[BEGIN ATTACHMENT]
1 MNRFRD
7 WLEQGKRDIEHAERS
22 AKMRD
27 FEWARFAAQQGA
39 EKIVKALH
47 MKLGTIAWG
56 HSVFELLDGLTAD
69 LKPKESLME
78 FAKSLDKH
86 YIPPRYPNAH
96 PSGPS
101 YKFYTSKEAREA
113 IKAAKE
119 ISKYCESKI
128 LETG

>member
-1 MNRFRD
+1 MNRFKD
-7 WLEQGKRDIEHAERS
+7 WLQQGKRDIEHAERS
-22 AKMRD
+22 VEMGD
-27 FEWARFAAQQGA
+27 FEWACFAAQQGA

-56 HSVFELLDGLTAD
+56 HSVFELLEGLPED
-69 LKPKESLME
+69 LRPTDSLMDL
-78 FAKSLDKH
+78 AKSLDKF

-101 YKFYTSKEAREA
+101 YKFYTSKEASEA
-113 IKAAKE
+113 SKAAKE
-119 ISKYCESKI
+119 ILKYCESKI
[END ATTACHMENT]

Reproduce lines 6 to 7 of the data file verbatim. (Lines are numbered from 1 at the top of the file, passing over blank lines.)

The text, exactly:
47 MKLGTIAWG
56 HSVFELLDGLTAD